Less than 24 hours after a massive storm ripped through Eastern South Dakota, Governor Kristi Noem has declared a State of Emergency for the areas impacted.

The storms killed two people in the state and left behind a significant amount of damage in several cities.

Thursday's (May 12) weather event has been classified by the National Weather Service as a 'derecho' (pronounced 'deh-REY-cho'), which is defined as 'a widespread, long-lived wind storm that is associated with a band of rapidly moving showers or thunderstorms'.

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As of Friday (May 13) afternoon, Xcel Energy was reporting 
416 power outages in Southeast South Dakota impacting 9,208 households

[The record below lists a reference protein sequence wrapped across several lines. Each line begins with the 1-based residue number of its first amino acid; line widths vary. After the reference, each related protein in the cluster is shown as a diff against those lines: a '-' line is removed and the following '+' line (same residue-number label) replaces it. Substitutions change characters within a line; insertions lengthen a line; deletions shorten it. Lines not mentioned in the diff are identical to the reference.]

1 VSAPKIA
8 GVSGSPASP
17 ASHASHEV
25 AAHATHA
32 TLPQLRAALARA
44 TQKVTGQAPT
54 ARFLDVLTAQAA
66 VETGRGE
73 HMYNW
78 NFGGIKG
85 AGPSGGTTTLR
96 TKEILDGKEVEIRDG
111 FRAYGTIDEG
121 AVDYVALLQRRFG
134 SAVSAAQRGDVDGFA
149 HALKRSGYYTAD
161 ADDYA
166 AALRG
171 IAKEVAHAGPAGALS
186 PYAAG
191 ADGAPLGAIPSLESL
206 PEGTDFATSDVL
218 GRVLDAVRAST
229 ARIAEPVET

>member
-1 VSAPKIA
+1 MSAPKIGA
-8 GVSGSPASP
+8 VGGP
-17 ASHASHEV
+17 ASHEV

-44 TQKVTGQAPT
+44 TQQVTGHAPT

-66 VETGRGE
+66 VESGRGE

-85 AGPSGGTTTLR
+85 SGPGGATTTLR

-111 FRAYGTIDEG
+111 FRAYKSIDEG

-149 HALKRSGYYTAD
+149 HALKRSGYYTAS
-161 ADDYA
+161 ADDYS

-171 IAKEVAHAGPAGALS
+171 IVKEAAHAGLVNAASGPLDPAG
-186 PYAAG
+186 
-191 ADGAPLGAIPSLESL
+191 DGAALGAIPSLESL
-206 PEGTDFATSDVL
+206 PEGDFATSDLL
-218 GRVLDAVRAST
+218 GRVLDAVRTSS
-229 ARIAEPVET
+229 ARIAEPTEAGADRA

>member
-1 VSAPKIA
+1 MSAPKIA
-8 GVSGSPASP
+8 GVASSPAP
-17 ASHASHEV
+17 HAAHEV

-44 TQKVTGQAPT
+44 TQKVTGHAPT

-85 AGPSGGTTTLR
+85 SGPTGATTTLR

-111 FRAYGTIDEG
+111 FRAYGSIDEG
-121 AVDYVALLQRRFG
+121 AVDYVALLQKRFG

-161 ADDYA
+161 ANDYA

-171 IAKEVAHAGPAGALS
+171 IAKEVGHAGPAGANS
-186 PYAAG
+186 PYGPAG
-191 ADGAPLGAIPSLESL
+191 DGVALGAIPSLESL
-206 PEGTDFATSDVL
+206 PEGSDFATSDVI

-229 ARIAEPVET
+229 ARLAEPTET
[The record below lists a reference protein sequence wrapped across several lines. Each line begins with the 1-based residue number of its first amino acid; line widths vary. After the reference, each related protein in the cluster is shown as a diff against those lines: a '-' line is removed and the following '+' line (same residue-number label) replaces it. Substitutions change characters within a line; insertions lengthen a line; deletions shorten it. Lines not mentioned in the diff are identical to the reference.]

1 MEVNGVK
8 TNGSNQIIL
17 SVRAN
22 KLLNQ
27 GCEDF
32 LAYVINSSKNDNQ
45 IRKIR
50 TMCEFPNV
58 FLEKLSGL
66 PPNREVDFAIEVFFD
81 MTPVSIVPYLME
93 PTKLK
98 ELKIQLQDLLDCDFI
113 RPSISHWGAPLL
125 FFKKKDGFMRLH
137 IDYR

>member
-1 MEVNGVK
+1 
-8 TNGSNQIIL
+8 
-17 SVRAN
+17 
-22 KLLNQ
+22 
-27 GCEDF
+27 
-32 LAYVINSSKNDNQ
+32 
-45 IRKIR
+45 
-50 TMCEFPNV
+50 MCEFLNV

and Emery...


Governor Noem's State of Emergency will send state personnel and resources to communities impacted by the damaging storms.

The State Department of Public Safety’s Office of Emergency Management has opened an Emergency Operations Center to coordinate the response with local government authorities.

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Stacker ranked the most expensive climate disasters by the billions since 1980 by the total cost of all damages, adjusted for inflation, based on 2021 data from the National Oceanic and Atmospheric Administration (NOAA). The list starts with Hurricane Sally, which caused $7.3 billion in damages in 2020, and ends with a devastating 2005 hurricane that caused $170 billion in damage and killed at least 1,833 people. Keep reading to discover the 50 of the most expensive climate disasters in recent decades in the U.S.

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